Principals of Leadership
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MUCH OF WHAT IS TAUGHT AT PLI ties in with the
school-administration approach that is advocated by one of the institute's
noted faculty, William Ouchi, the Sanford and Betty Sigoloff Professor
of Corporate Renewal in the Anderson School. In a highly regarded
book published last year, Making Schools Work, Ouchi argues
that for schools to succeed, more authority should be placed directly
into the hands of school-site administrators.
After studying 223 public and Catholic schools in nine school systems
in the United States and Canada, Ouchi concluded that "there
was nothing wrong with the teachers, definitely nothing wrong with
the students and there was enough money." The problem, he says,
was that the school-management system was too centralized, too top-heavy,
too bureaucratic, and "it was strangling initiative in the
School systems, Ouchi says, aren't very different from large businesses
with multiple subunits: Those businesses can only operate successfully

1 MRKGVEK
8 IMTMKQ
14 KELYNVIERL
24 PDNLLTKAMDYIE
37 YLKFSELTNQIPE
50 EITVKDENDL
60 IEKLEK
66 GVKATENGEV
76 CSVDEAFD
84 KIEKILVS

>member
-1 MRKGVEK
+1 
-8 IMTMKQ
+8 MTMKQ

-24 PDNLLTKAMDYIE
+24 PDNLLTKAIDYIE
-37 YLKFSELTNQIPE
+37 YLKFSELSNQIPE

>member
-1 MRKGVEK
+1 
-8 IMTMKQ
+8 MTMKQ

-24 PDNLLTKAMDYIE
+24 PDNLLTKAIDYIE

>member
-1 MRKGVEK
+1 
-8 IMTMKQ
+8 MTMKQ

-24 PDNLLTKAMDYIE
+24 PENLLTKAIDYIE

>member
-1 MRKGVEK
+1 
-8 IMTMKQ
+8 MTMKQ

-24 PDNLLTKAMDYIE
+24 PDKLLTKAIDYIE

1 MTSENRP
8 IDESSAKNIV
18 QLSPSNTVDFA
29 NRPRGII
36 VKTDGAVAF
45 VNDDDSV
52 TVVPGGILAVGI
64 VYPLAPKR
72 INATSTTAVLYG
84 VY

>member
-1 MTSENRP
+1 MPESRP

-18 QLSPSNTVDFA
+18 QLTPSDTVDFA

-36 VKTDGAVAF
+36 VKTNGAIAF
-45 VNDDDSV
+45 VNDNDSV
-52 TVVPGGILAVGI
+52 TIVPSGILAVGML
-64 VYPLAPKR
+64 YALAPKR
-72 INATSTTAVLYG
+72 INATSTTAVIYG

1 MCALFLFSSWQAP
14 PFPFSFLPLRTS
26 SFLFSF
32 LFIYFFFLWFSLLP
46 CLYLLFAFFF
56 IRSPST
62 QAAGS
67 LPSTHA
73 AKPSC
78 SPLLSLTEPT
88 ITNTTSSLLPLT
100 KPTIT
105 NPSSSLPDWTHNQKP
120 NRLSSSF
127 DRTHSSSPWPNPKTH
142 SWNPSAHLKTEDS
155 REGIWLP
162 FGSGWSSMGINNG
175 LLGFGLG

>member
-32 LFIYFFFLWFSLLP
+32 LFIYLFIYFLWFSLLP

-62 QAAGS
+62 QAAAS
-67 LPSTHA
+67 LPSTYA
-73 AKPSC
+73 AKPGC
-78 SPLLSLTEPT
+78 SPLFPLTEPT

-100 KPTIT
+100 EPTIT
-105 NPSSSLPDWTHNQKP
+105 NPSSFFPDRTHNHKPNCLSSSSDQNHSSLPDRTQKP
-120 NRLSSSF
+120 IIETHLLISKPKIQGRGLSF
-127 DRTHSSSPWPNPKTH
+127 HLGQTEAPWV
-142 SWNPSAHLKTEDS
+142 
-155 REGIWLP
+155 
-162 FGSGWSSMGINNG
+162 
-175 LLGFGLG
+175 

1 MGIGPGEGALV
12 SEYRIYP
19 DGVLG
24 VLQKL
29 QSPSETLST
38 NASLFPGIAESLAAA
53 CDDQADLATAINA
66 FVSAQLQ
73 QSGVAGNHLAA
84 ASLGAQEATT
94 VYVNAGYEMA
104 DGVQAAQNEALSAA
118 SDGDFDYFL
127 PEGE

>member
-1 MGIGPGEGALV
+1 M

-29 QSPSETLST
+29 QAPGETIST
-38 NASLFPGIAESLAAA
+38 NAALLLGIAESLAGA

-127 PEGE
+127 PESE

if they decentralize decision-making but have a tight accountability
framework. For Ouchi, the ideal school-management scenario is one
where the principal is a "consultative leader," one who
has final say but consults with the employees before making a decision.
Most important, though, is for the individual school to have control
over its own money so spending decisions can be tailored to meet
the needs of the students in that school.
The notion seems simple enough — give principals control
over their school's budget and let them make decisions based on
their specific needs — but it's an idea that flies in the
face of how schools have traditionally been run, with nearly 90
percent of individual school budgeting typically done at the district
"In most schools, salaries are about 85 percent of total spending,"
says Ouchi. While a school doesn't get to set salaries — that
is done by the district — "the school needs to have control
over those positions" and the salary money. "Some schools
will want an extra music teacher and some will want an extra art
teacher, and some other school may want a librarian who can perform
administrative duties," he says. Allowing the school administrators
to make those types of "micro-adjustments" can have a
big impact on student achievement, he says.
Howard Lappin '61 offers an example of Ouchi's idea in action.